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problem with the dopper effect (1 Viewer)

red802

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-describe the Doppler effect in sound waves and how it is used in ultrasonics to obtain flow characteristics of blood moving through the heart

-outline some cardiac problems that can be detected through the use of the Doppler effect

can someone explain this in easy terms, and please dont link it to hsc online
 

Mountain.Dew

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my physics is rusty after about 1/2 yr, so please bear with me...

-describe the Doppler effect in sound waves and how it is used in ultrasonics to obtain flow characteristics of blood moving through the heart

the Doppler Effect is the effect of the apparent change in wavelength or frequency of sound waves from a source as that source moves uniformally relative to a stationary observer.

how it is used in ultrasonics: projected ultrasound waves are reflected off moving red blood cells that 'changes' the wavelength or frequency of that original ultrasound. this new wavelength is recieved and compared with the original wavelength. the discrepancies calculate the value of red blood cell's velocity at that point. obtaining multiple velocities would help us to obtain blood flow characteristics.

-outline some cardiac problems that can be detected through the use of the Doppler effect

usually heart disease - pretty much any other cardiovascular disease that involves the impedenece of the flow of blood (e.g. can analyse if there are blood clots, perhaps other abnormal blood flow, etc...

hope this helps, M.D.
 

beemz

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Re: problem with the dopper effect II

doppler effect....
without linking it to ultrasound etc. exactly
just describing it
if the source is moving, waves infront bunch up; increasing frequency blah blah and waves behind spread out and opposite happens...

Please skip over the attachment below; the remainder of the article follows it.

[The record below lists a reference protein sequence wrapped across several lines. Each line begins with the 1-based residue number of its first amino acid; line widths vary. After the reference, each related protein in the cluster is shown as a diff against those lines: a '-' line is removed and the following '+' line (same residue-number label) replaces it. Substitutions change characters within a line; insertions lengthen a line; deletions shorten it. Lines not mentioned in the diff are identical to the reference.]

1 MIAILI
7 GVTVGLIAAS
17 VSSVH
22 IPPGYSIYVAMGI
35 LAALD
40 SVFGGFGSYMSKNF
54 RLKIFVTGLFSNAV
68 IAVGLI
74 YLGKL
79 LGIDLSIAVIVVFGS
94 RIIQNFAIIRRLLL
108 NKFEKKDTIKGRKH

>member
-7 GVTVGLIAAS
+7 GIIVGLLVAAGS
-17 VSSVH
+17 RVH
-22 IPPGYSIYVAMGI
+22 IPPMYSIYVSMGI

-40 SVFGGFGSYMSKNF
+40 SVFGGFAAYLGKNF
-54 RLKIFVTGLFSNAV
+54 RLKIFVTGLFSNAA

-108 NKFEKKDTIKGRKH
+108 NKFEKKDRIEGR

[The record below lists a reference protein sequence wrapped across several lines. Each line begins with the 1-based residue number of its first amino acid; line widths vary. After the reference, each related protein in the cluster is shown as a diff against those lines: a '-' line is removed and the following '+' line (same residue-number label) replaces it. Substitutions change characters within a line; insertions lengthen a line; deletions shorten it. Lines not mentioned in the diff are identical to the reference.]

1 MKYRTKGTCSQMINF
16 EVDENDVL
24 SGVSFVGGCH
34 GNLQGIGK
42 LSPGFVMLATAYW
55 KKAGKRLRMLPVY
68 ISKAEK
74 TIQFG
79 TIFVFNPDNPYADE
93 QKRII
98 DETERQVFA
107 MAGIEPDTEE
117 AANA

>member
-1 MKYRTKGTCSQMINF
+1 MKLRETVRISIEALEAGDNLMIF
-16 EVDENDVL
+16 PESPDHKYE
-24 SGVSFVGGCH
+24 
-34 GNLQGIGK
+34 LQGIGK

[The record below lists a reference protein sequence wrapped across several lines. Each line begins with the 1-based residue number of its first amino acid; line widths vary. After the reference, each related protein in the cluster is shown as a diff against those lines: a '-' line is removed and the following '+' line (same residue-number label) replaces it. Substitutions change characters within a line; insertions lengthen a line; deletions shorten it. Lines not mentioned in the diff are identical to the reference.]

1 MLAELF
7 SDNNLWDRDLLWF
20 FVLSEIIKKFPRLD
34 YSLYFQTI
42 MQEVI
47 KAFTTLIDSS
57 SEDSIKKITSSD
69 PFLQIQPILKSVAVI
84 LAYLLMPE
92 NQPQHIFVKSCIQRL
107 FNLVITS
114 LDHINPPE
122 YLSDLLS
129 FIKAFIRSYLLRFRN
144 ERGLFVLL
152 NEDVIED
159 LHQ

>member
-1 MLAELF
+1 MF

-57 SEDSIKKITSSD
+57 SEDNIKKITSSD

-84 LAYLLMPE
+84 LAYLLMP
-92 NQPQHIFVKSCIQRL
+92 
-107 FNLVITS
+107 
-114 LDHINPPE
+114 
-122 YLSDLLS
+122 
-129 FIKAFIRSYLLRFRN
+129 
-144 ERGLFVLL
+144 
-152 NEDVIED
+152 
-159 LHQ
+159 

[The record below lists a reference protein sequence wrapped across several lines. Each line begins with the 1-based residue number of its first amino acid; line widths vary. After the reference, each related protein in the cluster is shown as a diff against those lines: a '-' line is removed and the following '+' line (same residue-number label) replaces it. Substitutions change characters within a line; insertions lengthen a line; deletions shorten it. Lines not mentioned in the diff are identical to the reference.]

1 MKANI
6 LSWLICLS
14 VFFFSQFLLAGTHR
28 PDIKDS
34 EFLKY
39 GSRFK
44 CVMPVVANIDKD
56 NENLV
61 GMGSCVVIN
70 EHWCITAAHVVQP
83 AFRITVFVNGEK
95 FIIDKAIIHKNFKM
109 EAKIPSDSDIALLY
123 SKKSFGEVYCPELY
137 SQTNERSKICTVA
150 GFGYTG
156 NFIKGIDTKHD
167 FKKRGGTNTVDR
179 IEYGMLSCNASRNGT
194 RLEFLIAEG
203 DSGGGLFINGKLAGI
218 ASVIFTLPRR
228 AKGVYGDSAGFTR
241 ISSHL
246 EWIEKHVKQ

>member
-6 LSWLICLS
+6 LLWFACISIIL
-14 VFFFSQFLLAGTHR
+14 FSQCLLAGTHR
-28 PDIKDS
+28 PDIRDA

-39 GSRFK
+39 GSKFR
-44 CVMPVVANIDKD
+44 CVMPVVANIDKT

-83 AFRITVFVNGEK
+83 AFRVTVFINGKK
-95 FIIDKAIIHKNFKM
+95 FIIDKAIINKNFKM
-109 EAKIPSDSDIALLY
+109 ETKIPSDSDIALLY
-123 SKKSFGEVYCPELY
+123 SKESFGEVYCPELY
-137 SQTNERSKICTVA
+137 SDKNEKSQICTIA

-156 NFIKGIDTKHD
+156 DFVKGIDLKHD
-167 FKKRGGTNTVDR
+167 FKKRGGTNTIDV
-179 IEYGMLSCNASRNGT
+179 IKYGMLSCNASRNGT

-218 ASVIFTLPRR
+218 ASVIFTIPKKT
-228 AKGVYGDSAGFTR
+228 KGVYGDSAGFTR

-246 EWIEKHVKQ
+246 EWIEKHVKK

in diagrams i have seen the wavelengths of all infront are the same size, should they not be getting smaller?.. or the ones behind getting bigger as the source moves forward???
:$
just checking...
 

alcalder

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Re: problem with the dopper effect II

beemz said:
if the source is moving, waves infront bunch up; increasing frequency blah blah and waves behind spread out and opposite happens...
in diagrams i have seen the wavelengths of all infront are the same size, should they not be getting smaller?.. or the ones behind getting bigger as the source moves forward???
:$
just checking...
It all depends on whether your body is moving with constant velocity or not. If it is travelling with constant velocity then there wavelengths are constant - bunched up at the front and spread out at the back.

If the body is acclerating then the wave lengths at the front will be bunched up but getting closer and closer together as the body catches up on its previous waves, until it hits the speed of sound and all the wave lengths meet at one point - hence the sonic boom.

The converse for a decelerating body.

Hope that helps
 

Irskin

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The Doppler Effect is the apparent change in frequency of sound waves when there is relative motion between an observer and a source of sound waves.
A pulse of sound waves is sent through the body in the direction of blood flow from and back to the heart. Any changes in frequency can be detetced and problems identified. For example, if there is not enough blood being pumped out of the heart or if it is not at an efficient reat. It is important to note that the transducer sending the pulse of sound waves must be directed down towards the flow of blood from the heart so that it measures the rate of blood flow of blood leaving the heart.

Many problems (cardiac) can be detected using flow characteristics and Doppler ultrasound. The left ventricle can be analysed to see if it is pumping enough blood around the body, valves can be studied to make sure they are operating correclty and are not blocked by fatty tissue etc...
 

beemz

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Re: problem with the dopper effect II

great! thanks alcalder! i think thats what i wanted to know :)
 

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